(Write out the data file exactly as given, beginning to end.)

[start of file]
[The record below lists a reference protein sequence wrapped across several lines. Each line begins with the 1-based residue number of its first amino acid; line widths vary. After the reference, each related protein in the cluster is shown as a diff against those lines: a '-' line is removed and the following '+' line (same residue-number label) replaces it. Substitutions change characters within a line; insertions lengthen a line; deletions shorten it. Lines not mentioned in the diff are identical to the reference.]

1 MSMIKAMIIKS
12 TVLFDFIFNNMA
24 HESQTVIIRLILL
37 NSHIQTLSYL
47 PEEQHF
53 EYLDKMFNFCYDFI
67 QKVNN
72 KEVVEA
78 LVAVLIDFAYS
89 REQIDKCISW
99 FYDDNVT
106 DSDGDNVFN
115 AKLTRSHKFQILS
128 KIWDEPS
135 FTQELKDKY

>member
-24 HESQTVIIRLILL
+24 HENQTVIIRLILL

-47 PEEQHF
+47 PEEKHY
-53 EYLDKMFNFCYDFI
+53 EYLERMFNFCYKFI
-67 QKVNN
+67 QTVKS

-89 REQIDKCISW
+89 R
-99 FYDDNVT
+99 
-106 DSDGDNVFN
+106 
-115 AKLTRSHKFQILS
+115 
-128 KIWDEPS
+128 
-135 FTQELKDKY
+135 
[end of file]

[The record below lists a reference protein sequence wrapped across several lines. Each line begins with the 1-based residue number of its first amino acid; line widths vary. After the reference, each related protein in the cluster is shown as a diff against those lines: a '-' line is removed and the following '+' line (same residue-number label) replaces it. Substitutions change characters within a line; insertions lengthen a line; deletions shorten it. Lines not mentioned in the diff are identical to the reference.]

1 MSMIKAMIIKS
12 TVLFDFIFNNMA
24 HESQTVIIRLILL
37 NSHIQTLSYL
47 PEEQHF
53 EYLDKMFNFCYDFI
67 QKVNN
72 KEVVEA
78 LVAVLIDFAYS
89 REQIDKCISW
99 FYDDNVT
106 DSDGDNVFN
115 AKLTRSHKFQILS
128 KIWDEPS
135 FTQELKDKY

>member
-24 HESQTVIIRLILL
+24 HENQTVIIRLILL

-47 PEEQHF
+47 PEEKHY
-53 EYLDKMFNFCYDFI
+53 EYLERMFNFCYKFI
-67 QKVNN
+67 QTVKS

-89 REQIDKCISW
+89 R
-99 FYDDNVT
+99 
-106 DSDGDNVFN
+106 
-115 AKLTRSHKFQILS
+115 
-128 KIWDEPS
+128 
-135 FTQELKDKY
+135 